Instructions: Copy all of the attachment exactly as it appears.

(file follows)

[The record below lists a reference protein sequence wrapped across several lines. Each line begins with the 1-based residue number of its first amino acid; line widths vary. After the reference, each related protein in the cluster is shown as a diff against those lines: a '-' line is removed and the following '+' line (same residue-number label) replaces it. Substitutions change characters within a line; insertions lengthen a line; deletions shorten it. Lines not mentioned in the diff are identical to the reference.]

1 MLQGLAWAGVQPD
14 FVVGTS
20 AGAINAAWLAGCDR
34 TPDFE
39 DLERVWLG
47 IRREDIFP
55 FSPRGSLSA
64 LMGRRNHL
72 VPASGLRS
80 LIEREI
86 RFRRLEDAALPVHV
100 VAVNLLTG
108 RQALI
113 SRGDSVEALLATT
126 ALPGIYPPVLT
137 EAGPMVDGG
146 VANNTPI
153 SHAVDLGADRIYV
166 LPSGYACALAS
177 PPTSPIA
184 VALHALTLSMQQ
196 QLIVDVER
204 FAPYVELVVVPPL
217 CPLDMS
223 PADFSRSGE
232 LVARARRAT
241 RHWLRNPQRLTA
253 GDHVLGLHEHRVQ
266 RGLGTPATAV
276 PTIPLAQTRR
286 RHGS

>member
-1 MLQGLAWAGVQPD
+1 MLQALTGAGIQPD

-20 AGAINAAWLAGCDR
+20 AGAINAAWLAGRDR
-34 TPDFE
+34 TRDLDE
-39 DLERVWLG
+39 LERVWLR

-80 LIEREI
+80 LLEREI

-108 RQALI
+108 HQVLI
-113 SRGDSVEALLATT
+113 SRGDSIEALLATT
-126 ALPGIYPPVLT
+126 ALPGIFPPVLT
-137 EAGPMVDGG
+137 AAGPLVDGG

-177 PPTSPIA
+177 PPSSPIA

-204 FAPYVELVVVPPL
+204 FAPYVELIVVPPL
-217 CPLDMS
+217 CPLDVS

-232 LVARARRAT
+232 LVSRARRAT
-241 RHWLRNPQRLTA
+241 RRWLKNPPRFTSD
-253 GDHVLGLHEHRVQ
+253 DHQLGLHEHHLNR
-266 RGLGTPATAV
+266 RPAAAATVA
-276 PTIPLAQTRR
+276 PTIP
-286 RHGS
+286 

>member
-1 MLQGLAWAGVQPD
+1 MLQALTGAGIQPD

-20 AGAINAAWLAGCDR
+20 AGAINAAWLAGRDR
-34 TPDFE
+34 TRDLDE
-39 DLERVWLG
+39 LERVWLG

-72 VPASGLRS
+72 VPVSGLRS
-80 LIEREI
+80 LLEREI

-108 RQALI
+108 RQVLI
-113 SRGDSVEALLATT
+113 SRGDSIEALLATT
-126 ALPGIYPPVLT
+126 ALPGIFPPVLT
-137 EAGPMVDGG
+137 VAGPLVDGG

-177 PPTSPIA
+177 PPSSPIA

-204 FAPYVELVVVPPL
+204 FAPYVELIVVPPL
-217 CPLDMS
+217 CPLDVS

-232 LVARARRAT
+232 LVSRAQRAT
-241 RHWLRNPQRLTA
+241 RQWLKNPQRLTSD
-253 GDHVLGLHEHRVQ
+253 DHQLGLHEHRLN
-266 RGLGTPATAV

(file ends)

[The record below lists a reference protein sequence wrapped across several lines. Each line begins with the 1-based residue number of its first amino acid; line widths vary. After the reference, each related protein in the cluster is shown as a diff against those lines: a '-' line is removed and the following '+' line (same residue-number label) replaces it. Substitutions change characters within a line; insertions lengthen a line; deletions shorten it. Lines not mentioned in the diff are identical to the reference.]

1 MLQGLAWAGVQPD
14 FVVGTS
20 AGAINAAWLAGCDR
34 TPDFE
39 DLERVWLG
47 IRREDIFP
55 FSPRGSLSA
64 LMGRRNHL
72 VPASGLRS
80 LIEREI
86 RFRRLEDAALPVHV
100 VAVNLLTG
108 RQALI
113 SRGDSVEALLATT
126 ALPGIYPPVLT
137 EAGPMVDGG
146 VANNTPI
153 SHAVDLGADRIYV
166 LPSGYACALAS
177 PPTSPIA
184 VALHALTLSMQQ
196 QLIVDVER
204 FAPYVELVVVPPL
217 CPLDMS
223 PADFSRSGE
232 LVARARRAT
241 RHWLRNPQRLTA
253 GDHVLGLHEHRVQ
266 RGLGTPATAV
276 PTIPLAQTRR
286 RHGS

>member
-1 MLQGLAWAGVQPD
+1 MLQALTGAGIQPD

-20 AGAINAAWLAGCDR
+20 AGAINAAWLAGRDR
-34 TPDFE
+34 TRDLDE
-39 DLERVWLG
+39 LERVWLR

-80 LIEREI
+80 LLEREI

-108 RQALI
+108 HQVLI
-113 SRGDSVEALLATT
+113 SRGDSIEALLATT
-126 ALPGIYPPVLT
+126 ALPGIFPPVLT
-137 EAGPMVDGG
+137 AAGPLVDGG

-177 PPTSPIA
+177 PPSSPIA

-204 FAPYVELVVVPPL
+204 FAPYVELIVVPPL
-217 CPLDMS
+217 CPLDVS

-232 LVARARRAT
+232 LVSRARRAT
-241 RHWLRNPQRLTA
+241 RRWLKNPPRFTSD
-253 GDHVLGLHEHRVQ
+253 DHQLGLHEHHLNR
-266 RGLGTPATAV
+266 RPAAAATVA
-276 PTIPLAQTRR
+276 PTIP
-286 RHGS
+286 

>member
-1 MLQGLAWAGVQPD
+1 MLQALTGAGIQPD

-20 AGAINAAWLAGCDR
+20 AGAINAAWLAGRDR
-34 TPDFE
+34 TRDLDE
-39 DLERVWLG
+39 LERVWLG

-72 VPASGLRS
+72 VPVSGLRS
-80 LIEREI
+80 LLEREI

-108 RQALI
+108 RQVLI
-113 SRGDSVEALLATT
+113 SRGDSIEALLATT
-126 ALPGIYPPVLT
+126 ALPGIFPPVLT
-137 EAGPMVDGG
+137 VAGPLVDGG

-177 PPTSPIA
+177 PPSSPIA

-204 FAPYVELVVVPPL
+204 FAPYVELIVVPPL
-217 CPLDMS
+217 CPLDVS

-232 LVARARRAT
+232 LVSRAQRAT
-241 RHWLRNPQRLTA
+241 RQWLKNPQRLTSD
-253 GDHVLGLHEHRVQ
+253 DHQLGLHEHRLN
-266 RGLGTPATAV